Courtesy of WOWSA, Huntington Beach, California.
The Seven Summits are the highest mountains in each of the seven continents.
Successfully scaling these mountains is a mountaineering challenge attained by only the strongest. As of 2007, 198 climbers have achieved this expensive and physically demanding goal.
Open water swimming’s version of the Seven Summits is the Oceans Seven.
The Oceans Seven includes (1) the North Channel between Ireland and Scotland, (2) the Cook Strait between the North and South Islands of New Zealand, (3) the Moloka’i Channel between Oahu and Molokai Islands in Hawaii, (4) the English Channel between England and France, (5) the Catalina Channel in Southern California, (6) the Tsugaru Channel between the islands of Honshu and Hokkaido in Japan, and (7) the Strait of Gibraltar between Europe and Africa.
No human has yet to complete the Oceans Seven.
Achieving the Oceans Seven requires an ability to swim in both very cold and very warm seas. It also demands the swimmer is physically and mentally prepared to overcome every condition known to defeat open water swimmers, from strong currents to stiff winds.
Like its mountaineering cousin, the Oceans Seven requires a tremendous amount of planning, time, financial resources and multi-national support teams of knowledgeable local experts.
A description of the Oceans Seven follows. Note the distances listed are the shortest straight-line distances from point-to-point, but the actual distance covered by swimmers is significantly greater due to the tidal movements and currents.
1. North Channel
• Location: Channel between Ireland and Scotland.
• Reasons for Difficulty: Heavy seas, cold water, thunderstorms and strong currents are among the natural elements that must be overcome in the 33.7K (21 miles) channel.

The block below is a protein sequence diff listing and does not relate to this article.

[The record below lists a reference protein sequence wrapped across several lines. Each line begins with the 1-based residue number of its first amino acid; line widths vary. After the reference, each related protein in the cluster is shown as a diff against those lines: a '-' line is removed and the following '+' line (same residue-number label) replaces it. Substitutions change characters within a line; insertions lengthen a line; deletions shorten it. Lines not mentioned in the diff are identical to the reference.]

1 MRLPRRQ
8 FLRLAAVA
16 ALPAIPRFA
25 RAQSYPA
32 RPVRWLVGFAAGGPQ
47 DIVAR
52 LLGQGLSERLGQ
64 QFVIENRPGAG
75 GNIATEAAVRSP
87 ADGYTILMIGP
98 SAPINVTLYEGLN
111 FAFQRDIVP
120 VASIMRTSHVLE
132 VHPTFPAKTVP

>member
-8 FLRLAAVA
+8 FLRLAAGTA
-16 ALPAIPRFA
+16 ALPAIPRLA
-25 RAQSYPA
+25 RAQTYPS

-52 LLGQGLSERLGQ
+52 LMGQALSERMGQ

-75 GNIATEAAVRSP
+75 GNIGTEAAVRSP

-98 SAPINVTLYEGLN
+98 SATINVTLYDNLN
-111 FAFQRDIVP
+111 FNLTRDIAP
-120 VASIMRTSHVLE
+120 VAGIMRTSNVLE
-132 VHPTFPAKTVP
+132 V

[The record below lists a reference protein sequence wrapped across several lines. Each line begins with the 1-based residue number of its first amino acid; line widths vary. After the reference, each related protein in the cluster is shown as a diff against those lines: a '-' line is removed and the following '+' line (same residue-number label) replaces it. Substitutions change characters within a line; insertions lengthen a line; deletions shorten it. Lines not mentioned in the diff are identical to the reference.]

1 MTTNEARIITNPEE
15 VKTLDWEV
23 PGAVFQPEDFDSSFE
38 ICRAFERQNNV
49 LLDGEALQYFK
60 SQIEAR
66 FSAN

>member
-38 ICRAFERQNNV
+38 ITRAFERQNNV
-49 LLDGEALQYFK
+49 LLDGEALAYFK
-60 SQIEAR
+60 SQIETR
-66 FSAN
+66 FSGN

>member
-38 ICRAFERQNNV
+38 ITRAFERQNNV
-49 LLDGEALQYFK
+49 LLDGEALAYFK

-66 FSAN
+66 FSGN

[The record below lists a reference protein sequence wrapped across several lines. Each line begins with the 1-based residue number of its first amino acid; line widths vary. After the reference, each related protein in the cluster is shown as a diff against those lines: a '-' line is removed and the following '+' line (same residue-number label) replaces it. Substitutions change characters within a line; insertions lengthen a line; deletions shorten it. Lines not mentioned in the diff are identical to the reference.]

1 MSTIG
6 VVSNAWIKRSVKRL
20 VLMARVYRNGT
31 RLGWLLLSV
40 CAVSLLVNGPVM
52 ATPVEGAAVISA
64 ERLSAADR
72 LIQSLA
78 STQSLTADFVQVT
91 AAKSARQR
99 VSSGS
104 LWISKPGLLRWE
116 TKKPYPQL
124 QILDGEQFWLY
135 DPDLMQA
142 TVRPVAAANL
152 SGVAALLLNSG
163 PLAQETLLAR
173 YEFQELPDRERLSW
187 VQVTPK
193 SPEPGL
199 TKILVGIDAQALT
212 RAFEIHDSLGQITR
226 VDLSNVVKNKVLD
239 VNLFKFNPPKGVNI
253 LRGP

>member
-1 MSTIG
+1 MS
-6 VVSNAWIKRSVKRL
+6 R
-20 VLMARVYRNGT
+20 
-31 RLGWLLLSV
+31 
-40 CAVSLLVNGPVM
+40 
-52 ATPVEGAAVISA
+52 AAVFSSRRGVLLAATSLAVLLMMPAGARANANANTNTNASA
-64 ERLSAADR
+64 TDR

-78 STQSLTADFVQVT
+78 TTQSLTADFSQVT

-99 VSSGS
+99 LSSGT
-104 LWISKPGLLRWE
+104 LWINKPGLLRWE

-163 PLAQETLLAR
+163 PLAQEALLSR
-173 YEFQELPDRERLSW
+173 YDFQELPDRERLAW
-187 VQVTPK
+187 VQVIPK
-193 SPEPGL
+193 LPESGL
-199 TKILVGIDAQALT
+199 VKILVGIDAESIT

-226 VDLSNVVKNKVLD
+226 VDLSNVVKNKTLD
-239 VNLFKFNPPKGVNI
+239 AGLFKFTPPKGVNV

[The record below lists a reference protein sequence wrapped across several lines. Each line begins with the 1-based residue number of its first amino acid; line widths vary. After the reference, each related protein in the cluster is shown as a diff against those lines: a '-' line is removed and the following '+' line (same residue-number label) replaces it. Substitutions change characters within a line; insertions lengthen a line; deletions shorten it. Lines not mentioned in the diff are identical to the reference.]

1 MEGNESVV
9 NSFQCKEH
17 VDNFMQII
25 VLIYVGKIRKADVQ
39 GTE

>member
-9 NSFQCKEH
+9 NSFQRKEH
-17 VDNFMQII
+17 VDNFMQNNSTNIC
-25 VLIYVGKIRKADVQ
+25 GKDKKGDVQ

• Window of Opportunity: July through September.
• Hazards: Considered to be the most difficult channel swim in the world with the water temperature 54ºF (12ºC), normally overcast days, and tremendous difficulty in accurately predicting weather and water conditions. Swimmers face large pods of jellyfish if conditions are calm.
• Description: Has been attempted at least 73 times since 1924, but only 8 successful solo swims and 5 relays have been achieved to date. Most of the attempts have been abandoned due to difficult conditions and hypothermia.
• Additional Information: Swim crossings are governed by the rules set by the Irish Long Distance Swimming Association. First attempt was made in 1924 and the first success was 1947.
2. Cook Strait
• Location: Channel between the North and South Islands of New Zealand.
• Reasons for Difficulty: 16 nautical miles (26K) across immense tidal flows in icy water conditions among jellyfish and sharks are extremely stiff challenges for only the most capable and adventurous swimmers.
• Window of Opportunity: November through May.
• Hazards: 1 in 6 swimmers encounter sharks on their crossings. Sharks only come around to be nosey. No one has ever been attached during a swim. Both sides of the strait have rock cliffs. Cold water (14ºC-19ºC or 57ºC-66ºF) over 26 kilometers and heavy chop.
• Additional Information: To date, only 71 successful crossings have been made by 61 individuals from 8 countries. Hypothermia and change in weather conditions during a race are the most common reasons attempts fail.
3. Molokai Channel (or the Kaiwi Channel)
• Location: Channel between the western coast of Moloka’i Island and the eastern coast of O’ahu in Hawaii
• Reasons for Difficulty: 26 miles (41.8K) across a deep-water (701 meters) channel with extraordinarily strong currents in the middle of the Pacific Ocean and aggressive marine life.
• Window of Opportunity: As conditions permit.
• Hazards: Extremely large rolling swells, strong winds and tropical heat and very warm salty water offset the incredibly beautiful views of the Hawaiian Islands and deep-blue underwater scenery.
• Additional Information: Deep-water channel with beautiful views of the Hawaiian Islands was first crossed in 1961 by Keo Nakama in 15 hours and 30 minutes and has only been crossed by 8 individuals to date.
4. English Channel (